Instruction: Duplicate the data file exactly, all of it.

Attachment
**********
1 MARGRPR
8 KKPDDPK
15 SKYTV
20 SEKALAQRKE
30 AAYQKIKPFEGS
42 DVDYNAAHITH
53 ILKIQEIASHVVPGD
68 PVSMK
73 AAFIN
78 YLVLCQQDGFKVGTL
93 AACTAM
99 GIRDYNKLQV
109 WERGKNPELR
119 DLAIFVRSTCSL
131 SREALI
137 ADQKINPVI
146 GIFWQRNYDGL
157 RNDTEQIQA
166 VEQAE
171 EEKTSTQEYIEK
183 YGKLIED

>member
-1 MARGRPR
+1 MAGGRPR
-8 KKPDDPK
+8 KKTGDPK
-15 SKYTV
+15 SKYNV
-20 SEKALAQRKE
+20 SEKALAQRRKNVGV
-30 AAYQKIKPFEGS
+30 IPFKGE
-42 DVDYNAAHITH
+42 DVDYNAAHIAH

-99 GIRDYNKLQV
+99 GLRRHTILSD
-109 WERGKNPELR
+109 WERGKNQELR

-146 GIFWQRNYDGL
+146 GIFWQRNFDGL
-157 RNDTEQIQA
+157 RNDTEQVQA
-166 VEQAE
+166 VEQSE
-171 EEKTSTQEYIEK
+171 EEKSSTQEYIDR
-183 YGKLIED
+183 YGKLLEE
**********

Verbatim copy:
1 MARGRPR
8 KKPDDPK
15 SKYTV
20 SEKALAQRKE
30 AAYQKIKPFEGS
42 DVDYNAAHITH
53 ILKIQEIASHVVPGD
68 PVSMK
73 AAFIN
78 YLVLCQQDGFKVGTL
93 AACTAM
99 GIRDYNKLQV
109 WERGKNPELR
119 DLAIFVRSTCSL
131 SREALI
137 ADQKINPVI
146 GIFWQRNYDGL
157 RNDTEQIQA
166 VEQAE
171 EEKTSTQEYIEK
183 YGKLIED

>member
-1 MARGRPR
+1 MAGGRPR
-8 KKPDDPK
+8 KKTGDPK
-15 SKYTV
+15 SKYNV
-20 SEKALAQRKE
+20 SEKALAQRRKNVGV
-30 AAYQKIKPFEGS
+30 IPFKGE
-42 DVDYNAAHITH
+42 DVDYNAAHIAH

-99 GIRDYNKLQV
+99 GLRRHTILSD
-109 WERGKNPELR
+109 WERGKNQELR

-146 GIFWQRNYDGL
+146 GIFWQRNFDGL
-157 RNDTEQIQA
+157 RNDTEQVQA
-166 VEQAE
+166 VEQSE
-171 EEKTSTQEYIEK
+171 EEKSSTQEYIDR
-183 YGKLIED
+183 YGKLLEE